McDonald's Counters Controversial 'Super Size Me' Documentary With In-House 'Salad Without Dressing Me'
In response to Morgan Spurlock's controversial documentary "Super Size Me", which depicts McDonald's as a source of poor health and obesity, the fast food giant has released the in-house-produced documentary "Salad Without Dressing Me". The new documentary presents the corporate giant as a business that offers a healthy yet delicious menu to its customers, treats patrons with respect, and is ahead of the times.
"This is not a response to or rebuttal of anything that has been said about our restaurant recently," said spokesperson Michale Ward. "This had been in the making for a long time, and it just happens to coincide with us taking the ‘super size' option off the menu, as well as our updated ‘hip' image."
Suddenly remembering McDonald's new mission statement to reach out to a young, vogue culture, Ward continued on by saying, "Oops, keep that off the record, but this you can quote me on this: Yo! Da food is the diz, da fries are the schniz, and you's eats at Mickey D's, yo – I'm lovin' it!"
While "Super Size Me" illustrated what the effects of a steady diet of McDonald's food and lack of exercise can have on a person, "Salad Without Dressing Me" proves that the opposite outcome – loss of weight and lower cholesterol for example – is also possible. Jared Caputo, maker of the new documentary, is shown eating nothing but McDonald's salads sans dressing, and running a reasonable five miles a day for a month. The results at the end of the month show a decimated, frail, and exhausted Caputo as he recuperates in a hospital bed, being fed vitamins and other nutrients intravenously, which his body lacked during the month-long experiment.
"This just goes to show," said new CEO Charlie Bell, "that a person can eat at McDonald's for as long as they want and, as long as they live an otherwise healthy lifestyle, can lose weight in the process."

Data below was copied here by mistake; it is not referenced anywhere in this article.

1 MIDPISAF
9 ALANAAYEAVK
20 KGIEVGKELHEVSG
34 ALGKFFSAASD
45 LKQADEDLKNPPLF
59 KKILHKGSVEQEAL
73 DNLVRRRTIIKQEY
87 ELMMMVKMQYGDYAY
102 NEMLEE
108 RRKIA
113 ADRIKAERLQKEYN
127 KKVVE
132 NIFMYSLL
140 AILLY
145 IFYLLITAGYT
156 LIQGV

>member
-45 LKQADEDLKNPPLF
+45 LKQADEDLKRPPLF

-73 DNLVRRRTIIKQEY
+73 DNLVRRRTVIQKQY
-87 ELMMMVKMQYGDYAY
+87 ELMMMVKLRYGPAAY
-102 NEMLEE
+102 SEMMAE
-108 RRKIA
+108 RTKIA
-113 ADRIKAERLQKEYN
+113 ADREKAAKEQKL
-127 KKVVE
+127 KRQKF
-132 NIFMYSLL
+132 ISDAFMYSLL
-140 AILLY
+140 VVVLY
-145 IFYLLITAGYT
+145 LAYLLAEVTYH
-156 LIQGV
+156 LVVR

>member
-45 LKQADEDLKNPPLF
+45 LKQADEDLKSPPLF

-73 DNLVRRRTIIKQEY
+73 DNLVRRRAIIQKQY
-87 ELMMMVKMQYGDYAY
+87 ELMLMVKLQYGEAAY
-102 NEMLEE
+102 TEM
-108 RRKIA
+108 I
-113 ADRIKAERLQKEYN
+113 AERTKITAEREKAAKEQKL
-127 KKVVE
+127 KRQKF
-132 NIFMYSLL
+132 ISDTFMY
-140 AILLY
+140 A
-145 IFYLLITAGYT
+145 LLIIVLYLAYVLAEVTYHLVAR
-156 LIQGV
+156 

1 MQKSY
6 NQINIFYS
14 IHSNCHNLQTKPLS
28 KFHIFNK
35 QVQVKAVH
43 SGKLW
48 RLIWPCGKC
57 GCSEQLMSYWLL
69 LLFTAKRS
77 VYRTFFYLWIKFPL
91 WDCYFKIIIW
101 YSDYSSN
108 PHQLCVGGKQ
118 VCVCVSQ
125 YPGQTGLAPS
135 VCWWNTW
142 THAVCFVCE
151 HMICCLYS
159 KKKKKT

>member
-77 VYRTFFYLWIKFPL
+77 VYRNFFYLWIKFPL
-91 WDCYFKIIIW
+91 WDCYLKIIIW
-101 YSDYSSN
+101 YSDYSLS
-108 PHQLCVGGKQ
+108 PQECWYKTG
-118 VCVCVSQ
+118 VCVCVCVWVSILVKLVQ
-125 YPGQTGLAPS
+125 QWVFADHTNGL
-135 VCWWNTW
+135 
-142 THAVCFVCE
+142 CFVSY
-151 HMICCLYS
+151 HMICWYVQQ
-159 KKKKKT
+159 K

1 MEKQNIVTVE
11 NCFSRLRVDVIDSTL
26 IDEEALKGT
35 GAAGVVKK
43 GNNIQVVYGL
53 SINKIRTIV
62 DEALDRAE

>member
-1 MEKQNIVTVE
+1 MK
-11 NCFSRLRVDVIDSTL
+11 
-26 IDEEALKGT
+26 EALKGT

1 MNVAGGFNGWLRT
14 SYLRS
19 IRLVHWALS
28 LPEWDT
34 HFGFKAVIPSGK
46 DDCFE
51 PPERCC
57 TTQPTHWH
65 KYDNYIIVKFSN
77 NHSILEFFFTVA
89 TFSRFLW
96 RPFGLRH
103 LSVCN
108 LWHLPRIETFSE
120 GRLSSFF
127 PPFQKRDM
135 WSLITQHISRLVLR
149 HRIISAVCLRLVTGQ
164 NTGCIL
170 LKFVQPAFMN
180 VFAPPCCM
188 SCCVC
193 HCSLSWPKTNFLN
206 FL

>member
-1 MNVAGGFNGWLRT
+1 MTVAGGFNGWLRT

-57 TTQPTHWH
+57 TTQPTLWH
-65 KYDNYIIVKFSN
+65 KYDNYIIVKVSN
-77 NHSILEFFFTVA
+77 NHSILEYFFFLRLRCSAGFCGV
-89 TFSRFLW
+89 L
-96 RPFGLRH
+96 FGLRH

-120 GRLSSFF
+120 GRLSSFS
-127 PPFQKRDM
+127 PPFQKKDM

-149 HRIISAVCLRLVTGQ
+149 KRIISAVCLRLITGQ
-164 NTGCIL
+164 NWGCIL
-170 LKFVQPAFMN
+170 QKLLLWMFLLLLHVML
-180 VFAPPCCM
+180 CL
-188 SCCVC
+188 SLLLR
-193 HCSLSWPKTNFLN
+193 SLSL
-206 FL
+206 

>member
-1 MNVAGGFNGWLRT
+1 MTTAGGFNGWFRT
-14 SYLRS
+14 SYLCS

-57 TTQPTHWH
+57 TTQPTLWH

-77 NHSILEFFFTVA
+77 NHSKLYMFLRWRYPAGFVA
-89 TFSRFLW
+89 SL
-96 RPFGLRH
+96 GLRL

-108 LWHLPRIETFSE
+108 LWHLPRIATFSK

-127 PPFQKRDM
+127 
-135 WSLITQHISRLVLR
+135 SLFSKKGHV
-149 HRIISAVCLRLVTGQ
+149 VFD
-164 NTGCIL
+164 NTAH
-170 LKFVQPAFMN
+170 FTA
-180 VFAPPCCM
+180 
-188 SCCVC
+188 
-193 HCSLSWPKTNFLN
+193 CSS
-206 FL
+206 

In addition to the weight-loss potential of the McDonald's menu, the documentary also allows the camera into meetings with various doctors, all who recommended that Caputo add carbohydrates and starchy foods to his diet.
"I told him that if he's going to be running five miles and surviving on the walnut-and-apple salads, caesar salads sans caesar dressing croutons, and an occasional orange drink," said general physician Howard Lassard, M.D., "he's going to have to tear into a Big Mac, a delicious apple pie or even just a grilled chicken sandwich to stay afloat."
In the climax of the documentary, Caputo sits in the examining room on the third week of his ordeal, shaking from fatigue as Lassard attempts to convince him to eat a more substantial meal. "Think about it!" says Dr. Lassard. "A greasy hash brown, oil dripping down your chin; a Quarter Pounder with cheese, onions, pickles, the works – maybe a chocolate shake and Super Size fries to go with it; an Egg McMuffin to start your day off tomorrow – come on, I know you want it. You need it, you rail-thin pinko bitch."
Caputo then collapses due to lack of blood-sugar, is revived, checks his watch and, seeing that it's time for his run, hobbles out of the office on swollen ankles.
"I had to prove a point," wheezed Caputo from his hospital bed in a recorded statement. "If I gave in and ate just one chicken McNugget, I would have corrupted the data and my pancreas might have been in near-working order by the end of the experiment." Doctors compared Caputo's condition to that of someone who had spent a month in a Soviet gulag.
"We are pleased with the results," said Janet Thayer, President of McDonald's Marketing Division. "We have paid Mr. Caputo with a lifetime of free McDonald's certificates for himself and anyone else he chooses to give them to – and I must say, they make great stocking stuffers."
Commenting that "Super Size Me" was unfair in its stance towards the range of food the company has to offer, she added, "'Salad Without Dressing Me' proves that to every action there is an equal and opposite reaction. We don't endorse Mr. Caputo's diet, necessarily, but we do want our customers to have those kinds of options – and we will be exploiting this with billboards all across your local highways."
Prototypes for marketing of the salad-only diet at McDonald's show a picture of a slightly plump but healthy Caputo and the word "Before" on the left side, a split down the middle with the words "Thirty Days Later", and on the right. the word "After" and a picture of the sunken eyes of a delirious Caputo after having just emerged from a hallucination of his skin being lettuce. The bottom of the billboards will read, "McDonald's – A World of Possibilities."
"Not only is McDonald's hip, but they're healthy," said customer Nancy O'Donnahue. "I need to lose weight for the summer so I can get into my bikini and Jared has been such an inspiration to me."
"Can you leave everything off but the greens?" O'Donnahue asked the cashier as she placed her order for a ranch salad shaker.
After receiving her order, O'Donnahue told reporters, "and I just can't wait to see how they're going to incorporate this latest diet trend with a new Justin Timberlake song."